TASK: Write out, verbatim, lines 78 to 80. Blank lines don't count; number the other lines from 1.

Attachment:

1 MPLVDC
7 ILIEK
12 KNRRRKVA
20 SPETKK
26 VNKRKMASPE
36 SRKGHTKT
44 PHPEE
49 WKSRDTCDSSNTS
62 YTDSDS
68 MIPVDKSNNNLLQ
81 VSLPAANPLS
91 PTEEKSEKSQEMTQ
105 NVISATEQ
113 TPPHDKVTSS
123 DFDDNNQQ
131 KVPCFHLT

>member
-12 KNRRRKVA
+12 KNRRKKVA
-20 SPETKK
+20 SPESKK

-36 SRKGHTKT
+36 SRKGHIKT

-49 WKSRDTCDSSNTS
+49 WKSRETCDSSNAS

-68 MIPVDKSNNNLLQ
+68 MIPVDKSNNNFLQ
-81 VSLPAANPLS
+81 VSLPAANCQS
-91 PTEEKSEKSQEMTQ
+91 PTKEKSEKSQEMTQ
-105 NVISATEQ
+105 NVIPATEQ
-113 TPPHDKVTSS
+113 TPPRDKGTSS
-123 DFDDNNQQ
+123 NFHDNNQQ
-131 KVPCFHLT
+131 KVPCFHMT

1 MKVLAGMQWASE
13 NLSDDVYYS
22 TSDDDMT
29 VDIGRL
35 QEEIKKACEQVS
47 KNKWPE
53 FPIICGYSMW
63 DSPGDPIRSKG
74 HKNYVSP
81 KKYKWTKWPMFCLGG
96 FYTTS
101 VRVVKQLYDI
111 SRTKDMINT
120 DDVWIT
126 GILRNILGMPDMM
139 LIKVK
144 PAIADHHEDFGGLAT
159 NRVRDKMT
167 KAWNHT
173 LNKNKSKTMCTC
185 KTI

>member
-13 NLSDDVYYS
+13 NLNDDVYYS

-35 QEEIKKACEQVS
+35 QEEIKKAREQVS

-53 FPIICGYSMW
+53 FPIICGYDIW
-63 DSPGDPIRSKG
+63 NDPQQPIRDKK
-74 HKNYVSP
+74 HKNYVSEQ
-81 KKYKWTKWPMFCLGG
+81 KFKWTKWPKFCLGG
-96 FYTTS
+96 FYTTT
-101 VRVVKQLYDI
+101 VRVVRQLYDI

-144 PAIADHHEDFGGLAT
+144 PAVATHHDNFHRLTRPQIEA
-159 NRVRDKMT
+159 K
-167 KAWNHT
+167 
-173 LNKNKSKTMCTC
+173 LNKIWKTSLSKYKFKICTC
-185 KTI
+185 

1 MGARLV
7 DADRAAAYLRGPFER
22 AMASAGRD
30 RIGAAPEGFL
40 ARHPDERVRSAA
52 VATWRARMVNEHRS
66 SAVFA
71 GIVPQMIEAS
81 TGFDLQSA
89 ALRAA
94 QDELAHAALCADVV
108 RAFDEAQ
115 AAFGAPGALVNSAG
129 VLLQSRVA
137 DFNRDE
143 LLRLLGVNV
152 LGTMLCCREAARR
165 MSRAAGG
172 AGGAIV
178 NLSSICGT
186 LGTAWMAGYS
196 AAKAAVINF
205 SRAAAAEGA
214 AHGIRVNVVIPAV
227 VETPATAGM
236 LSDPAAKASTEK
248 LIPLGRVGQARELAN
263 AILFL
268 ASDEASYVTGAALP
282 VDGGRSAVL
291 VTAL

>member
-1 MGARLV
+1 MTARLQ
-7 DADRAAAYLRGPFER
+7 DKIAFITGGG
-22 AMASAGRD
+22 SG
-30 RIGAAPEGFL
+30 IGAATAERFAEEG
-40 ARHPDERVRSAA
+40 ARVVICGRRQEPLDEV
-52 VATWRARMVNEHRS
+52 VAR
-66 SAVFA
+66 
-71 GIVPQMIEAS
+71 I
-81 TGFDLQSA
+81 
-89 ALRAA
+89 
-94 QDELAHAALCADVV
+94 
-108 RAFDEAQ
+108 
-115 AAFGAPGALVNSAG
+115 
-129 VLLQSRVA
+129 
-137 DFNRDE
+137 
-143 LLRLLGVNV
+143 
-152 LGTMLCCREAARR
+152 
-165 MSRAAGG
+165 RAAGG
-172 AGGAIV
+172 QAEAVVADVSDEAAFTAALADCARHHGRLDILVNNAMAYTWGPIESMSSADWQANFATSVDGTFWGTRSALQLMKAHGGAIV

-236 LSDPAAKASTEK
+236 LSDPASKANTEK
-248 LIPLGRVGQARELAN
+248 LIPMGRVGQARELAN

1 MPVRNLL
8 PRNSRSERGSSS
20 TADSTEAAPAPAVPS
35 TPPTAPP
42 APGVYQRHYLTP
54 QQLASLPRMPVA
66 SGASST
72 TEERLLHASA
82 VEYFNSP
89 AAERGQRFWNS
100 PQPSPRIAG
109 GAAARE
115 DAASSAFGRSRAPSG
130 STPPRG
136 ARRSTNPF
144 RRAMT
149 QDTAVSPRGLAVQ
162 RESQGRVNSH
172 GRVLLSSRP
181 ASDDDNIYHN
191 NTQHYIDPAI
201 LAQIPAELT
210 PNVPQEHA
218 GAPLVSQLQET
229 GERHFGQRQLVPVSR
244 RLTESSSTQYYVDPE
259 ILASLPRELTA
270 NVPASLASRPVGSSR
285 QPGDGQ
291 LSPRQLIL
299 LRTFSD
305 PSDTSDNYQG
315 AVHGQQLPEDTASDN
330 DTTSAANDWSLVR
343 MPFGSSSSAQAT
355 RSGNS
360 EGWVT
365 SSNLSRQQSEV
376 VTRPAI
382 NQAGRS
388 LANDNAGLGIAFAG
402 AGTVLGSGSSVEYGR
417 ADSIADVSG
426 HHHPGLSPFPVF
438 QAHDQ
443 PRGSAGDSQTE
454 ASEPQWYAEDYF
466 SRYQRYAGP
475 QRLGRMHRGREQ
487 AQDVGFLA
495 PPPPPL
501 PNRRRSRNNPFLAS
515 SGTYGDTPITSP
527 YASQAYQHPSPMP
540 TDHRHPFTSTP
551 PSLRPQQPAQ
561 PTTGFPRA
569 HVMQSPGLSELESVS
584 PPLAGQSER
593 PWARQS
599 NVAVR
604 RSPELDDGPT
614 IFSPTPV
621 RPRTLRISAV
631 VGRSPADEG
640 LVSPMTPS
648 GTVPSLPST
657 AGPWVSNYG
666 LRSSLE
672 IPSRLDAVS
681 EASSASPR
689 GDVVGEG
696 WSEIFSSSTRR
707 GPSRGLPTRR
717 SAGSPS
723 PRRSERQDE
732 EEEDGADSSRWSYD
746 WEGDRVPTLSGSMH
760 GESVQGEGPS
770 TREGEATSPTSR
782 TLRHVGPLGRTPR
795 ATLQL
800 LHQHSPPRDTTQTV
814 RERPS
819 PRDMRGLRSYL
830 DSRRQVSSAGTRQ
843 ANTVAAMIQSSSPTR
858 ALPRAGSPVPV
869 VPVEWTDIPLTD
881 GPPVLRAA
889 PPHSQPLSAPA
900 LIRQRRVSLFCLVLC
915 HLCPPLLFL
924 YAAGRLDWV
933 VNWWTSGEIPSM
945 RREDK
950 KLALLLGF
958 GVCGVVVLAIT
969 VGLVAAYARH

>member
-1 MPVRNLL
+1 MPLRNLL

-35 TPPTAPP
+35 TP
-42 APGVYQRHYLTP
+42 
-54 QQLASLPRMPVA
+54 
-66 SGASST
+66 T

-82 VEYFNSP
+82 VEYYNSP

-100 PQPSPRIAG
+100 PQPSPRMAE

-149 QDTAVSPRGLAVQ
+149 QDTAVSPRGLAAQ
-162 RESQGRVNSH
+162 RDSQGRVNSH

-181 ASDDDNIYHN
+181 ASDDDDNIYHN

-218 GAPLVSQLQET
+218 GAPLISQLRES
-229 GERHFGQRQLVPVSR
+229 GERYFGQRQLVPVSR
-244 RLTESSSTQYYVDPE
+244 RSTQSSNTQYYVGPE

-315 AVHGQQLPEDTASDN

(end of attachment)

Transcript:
-144 PAIADHHEDFGGLAT
+144 PAVATHHDNFHRLTRPQIEA
-159 NRVRDKMT